Friday, November 29, 2019

Islay to Cork - Day 18 - Cork Island

Monday the 23rd of September dawned cloudy and dry - but it would turn out to get wet, very very wet. I'd decided to spend my last full day in Ireland visiting an island. But it would not be a deserted island like lonely Inishglora. It would be the busiest island in all of Ireland. Cork city occupies an island in the River Lee. It is some two miles long, and connected to the mainland by over two-dozen bridges. 

The bus from Crosshaven took the better part of an hour. Josette and Roger joined me for the ride, and when we reached Cork they headed off to find the bus to Kinsale. I had just started my walk around town when the heavens opened up; a continuous, drenching downpour. In the deluge I walked along the River Lee, crossing several of the bridges as I made my way to the east end of town.

On any other day I'd have walked more. But after another hour my enthusiasm to explore started to wane. I am not one who enjoys shopping, but I had to seek shelter from the rain in an indoor market. The one I picked was impressive to say the least. Called The English Market, it had an amazing assortment of food vendors. One butcher had the best looking pork ribs I've ever seen. If we were staying for a few more days I'd have bought some for a barbecue.

Partially dried out, and partially warmed up, I walked a bit more. Much of the architecture I passed was superb, but it was so wet that I did not take many photos. At one point the rain let up for a whole five minutes as I passed the Church of the Holy Trinity.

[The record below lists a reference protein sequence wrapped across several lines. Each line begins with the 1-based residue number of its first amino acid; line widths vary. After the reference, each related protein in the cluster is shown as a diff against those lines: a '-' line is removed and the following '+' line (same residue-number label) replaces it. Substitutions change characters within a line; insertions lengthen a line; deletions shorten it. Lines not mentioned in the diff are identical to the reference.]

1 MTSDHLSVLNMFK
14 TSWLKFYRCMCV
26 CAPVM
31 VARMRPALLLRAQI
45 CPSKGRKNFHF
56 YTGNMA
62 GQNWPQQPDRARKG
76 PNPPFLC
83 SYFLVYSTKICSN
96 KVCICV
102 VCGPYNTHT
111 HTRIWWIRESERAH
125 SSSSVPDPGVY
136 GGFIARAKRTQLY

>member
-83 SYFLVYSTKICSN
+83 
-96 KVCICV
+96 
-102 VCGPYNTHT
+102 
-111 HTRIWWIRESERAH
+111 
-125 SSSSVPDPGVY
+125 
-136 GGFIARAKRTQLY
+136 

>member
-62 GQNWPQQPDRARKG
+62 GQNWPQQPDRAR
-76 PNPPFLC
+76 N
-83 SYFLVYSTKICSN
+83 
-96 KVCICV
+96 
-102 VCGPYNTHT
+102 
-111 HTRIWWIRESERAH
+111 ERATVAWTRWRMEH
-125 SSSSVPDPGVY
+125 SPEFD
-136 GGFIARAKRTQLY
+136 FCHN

I was starting to get cold again, and my pants were thoroughly soaked, so after three hours of walking I decided to catch the bus back to Crosshaven. Once aboard Hjalmar Bjorge I took a long hot shower (don't tell Mark) and changed into dry clothes. I did not know it at the time, but in three days I'd come down with a case of bronchitis that would last for three weeks.

That evening, over dinner, I learned Chris had taken Bob, Patti, Pam, and Margaret on a birding expedition around the Lee estuary. Chris reckoned that over the past ten days they'd spotted nearly 70 species. It had been a successful trip for the birders. As for me, I'd visited four islands I'd wanted to see for years: Tory, Inishglora, Inishkea, and Inishbofin, and had made a spectacular coastal walk on the Dingle peninsula. We'd had a great complement of guests for the ten day trip: Bob & Patti, Roger & Josette, Pam, Margaret, Susan, and Hazel. The crew was, as usual, fantastic: Mark & Anna, Tim Wear, Chef Steve Milne, and wildlife guide Chris Gomersall. 

On Tuesday morning, September 24, after the traditional massive last breakfast, two cabs were called. One took some of the guests into Cork. I joined Hazel and Margaret in the other cab, which was heading to the airport. I was sad the cruise was over as we left Crosshaven. But on the plus side, I had one more stop to make before going home. As the plane lifted off from Cork Airport, to fly the 300 miles to Glasgow, I was looking forward to spending a night on my favourite island of all.

Cork Airport - flight to Glasgow

Leaving Ireland - Next stop - a favourite island

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